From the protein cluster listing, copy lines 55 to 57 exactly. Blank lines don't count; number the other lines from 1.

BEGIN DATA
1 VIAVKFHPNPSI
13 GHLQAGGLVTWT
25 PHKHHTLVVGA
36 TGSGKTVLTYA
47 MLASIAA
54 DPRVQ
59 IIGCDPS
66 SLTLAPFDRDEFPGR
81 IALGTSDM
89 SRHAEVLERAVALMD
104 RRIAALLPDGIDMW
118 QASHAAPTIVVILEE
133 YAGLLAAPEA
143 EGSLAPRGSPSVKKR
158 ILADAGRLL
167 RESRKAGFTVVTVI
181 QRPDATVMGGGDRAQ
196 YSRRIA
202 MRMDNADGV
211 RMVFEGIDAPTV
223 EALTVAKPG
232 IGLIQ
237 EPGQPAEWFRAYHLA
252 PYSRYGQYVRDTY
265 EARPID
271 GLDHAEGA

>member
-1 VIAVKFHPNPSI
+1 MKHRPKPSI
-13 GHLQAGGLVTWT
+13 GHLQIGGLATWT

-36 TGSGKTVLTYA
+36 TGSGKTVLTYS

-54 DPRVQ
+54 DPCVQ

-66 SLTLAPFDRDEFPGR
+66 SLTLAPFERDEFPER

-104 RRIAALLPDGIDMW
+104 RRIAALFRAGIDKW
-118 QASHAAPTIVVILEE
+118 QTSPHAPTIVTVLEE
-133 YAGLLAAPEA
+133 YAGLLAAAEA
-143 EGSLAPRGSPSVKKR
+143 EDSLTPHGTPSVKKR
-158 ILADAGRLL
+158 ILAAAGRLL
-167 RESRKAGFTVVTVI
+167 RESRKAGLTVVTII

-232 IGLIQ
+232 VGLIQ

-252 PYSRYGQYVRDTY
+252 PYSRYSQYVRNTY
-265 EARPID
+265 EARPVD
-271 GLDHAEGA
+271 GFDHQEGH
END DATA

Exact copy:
+265 EARPVD
-271 GLDHAEGA
+271 GFDHQEGH